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Ungarter'd, and down-gyved to his ankle;'
Pale as his shirt; his knees knocking each other; And with a look so piteous in purport,
As if he had been loosed out of hell,
To speak of horrors, he comes before me.
Pol. Mad for thy love?
My lord, I do not know;
What said he?
Oph. He took me by the wrist, and held me hard;
As he would draw it. Long stay'd he so;
And thrice his head thus waving up and down,
He rais'd a sigh so piteous and profound,
And end his being. That done, he lets me go,
Pol. Come, go with me: I will go seek the king.
9 Hanging down like the loose cincture which confines the fetters or gyves round the ankles.
10 That is, his breast. "The bulke or breast of a man, Thorax, la poitrine." BARET.
i To fordo and to undo were synonymous.
Oph. No, my good lord; but, as you did com
I did repel his letters, and denied
His access to me.
Pol. That hath made him mad. I am sorry, that with better heed and judgment, I had not quoted him: 12 I fear'd he did but trifle, And meant to wreck thee; but, beshrew my jealousy!
It seems it is as proper to our age 13
To cast beyond ourselves in our opinions,
As it is common for the younger sort
To lack discretion. Come, go we to the king: This must be known; which, being kept close, might
More grief to hide, than hate to utter love.11
SCENE II. A Room in the Castle.
Enter the King, the Queen, ROSENCRANTZ, GUILDENSTERN, and Attendants.
King. Welcome, dear Rosencrantz, and Guildenstern!
12 To quote is to note, to mark, or observe.
13 The folio substitutes It seems for By Heaven, of the quartos. Coleridge here makes the following remark: "In this admirable scene, Polonius, who is throughout the skeleton of his own former skill in state-craft, hunts the trail of policy at a dead scent, supplied by the weak fever-smell in his own nostrils."
14 This must be made known to the king, for the hiding Hamlet's love might occasion more mischief to us from him and the queen, than the uttering or revealing it will occasion hate and resentment from Hamlet." Johnson, whose explanation this is, attributes the obscurity to the Poet's "affectation of concluding the scene with a couplet." There would surely have been more affectation in deviating from the universally established custom.The quartos add Come, after the closing couplet.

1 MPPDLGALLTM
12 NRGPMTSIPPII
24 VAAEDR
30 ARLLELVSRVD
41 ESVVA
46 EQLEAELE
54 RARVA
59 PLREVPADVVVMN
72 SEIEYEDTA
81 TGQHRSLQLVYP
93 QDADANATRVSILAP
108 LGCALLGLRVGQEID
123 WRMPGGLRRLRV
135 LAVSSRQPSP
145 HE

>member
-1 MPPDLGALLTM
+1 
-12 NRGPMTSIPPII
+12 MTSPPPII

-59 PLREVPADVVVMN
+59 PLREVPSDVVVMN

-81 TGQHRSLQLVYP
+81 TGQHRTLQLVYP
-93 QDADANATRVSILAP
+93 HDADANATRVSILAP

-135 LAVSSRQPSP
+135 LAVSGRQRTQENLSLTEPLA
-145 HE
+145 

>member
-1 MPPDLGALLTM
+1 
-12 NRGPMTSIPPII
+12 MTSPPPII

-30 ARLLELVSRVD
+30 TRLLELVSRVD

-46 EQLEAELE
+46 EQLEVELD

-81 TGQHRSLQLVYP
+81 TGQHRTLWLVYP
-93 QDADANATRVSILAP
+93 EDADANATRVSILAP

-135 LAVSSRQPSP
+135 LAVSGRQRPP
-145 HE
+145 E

Moreover that we much did long to see you,'
I cannot dream of: I entreat you both,
That you Vouchsafe your rest here in our court
Queen. Good gentlemen, he hath much talk'd of
And, sure I am, two men there are not living,
Both your majesties
1 We do not recollect another instance of moreover that used in this way. Of course, the sense is the same as besides that, or "over and above the fact that," &c.
2 So the quartos; the folio, "deem of." In the next line but the quartos have haviour instead of humour.
3 Gentry for gentle courtesy.- The last line but one, in the preceding speech, is not in the folio.
4 Supply and profit is aid and advantage.
Might, by the sovereign power you have of us,
But we both obey;
To be commanded.
King. Thanks, Rosencrantz, and gentle Guilden
Queen. Thanks, Guildenstern, and gentle Rosen
And I beseech you instantly to visit
Ay, amen! [Exeunt Ros. GUIL. and some Attendants.
Pol. Th' ambassadors from Norway, my good lord,
Are joyfully return'd.
King. Thou still hast been the father of good
Assure you, my good
Pol. Have I, my lord?
I hold my duty, as I hold my soul,
Both to my God, and to my gracious king;
King. O! speak of that; that do I long to hear.
Pol. Give, first, admittance to th' ambassadors; My news shall be the fruit to that great feast. King. Thyself do.grace to them, and bring them in.[Exit POLONIUS. He tells me, my dear Gertrude, he hath found The head and source of all your son's distemper. Queen. I doubt, it is no other but the main; His father's death, and our o'erhasty marriage."
Re-enter POLONIUS, with VOLTIMAND and COR
King. Well, we shall sift him.- Welcome, my good friends!
Say, Voltimand, what from our brother Norway?
His nephew's levies; which to him appear'd
So the folio; the quartos have hasty instead of o'erhasty.
6 To bear in hand is to lead along by assurances or expectations. See Measure for Measure, Act i. sc. 5, note
7 That is, the king gave his nephew a feud or fee in land of that annual value.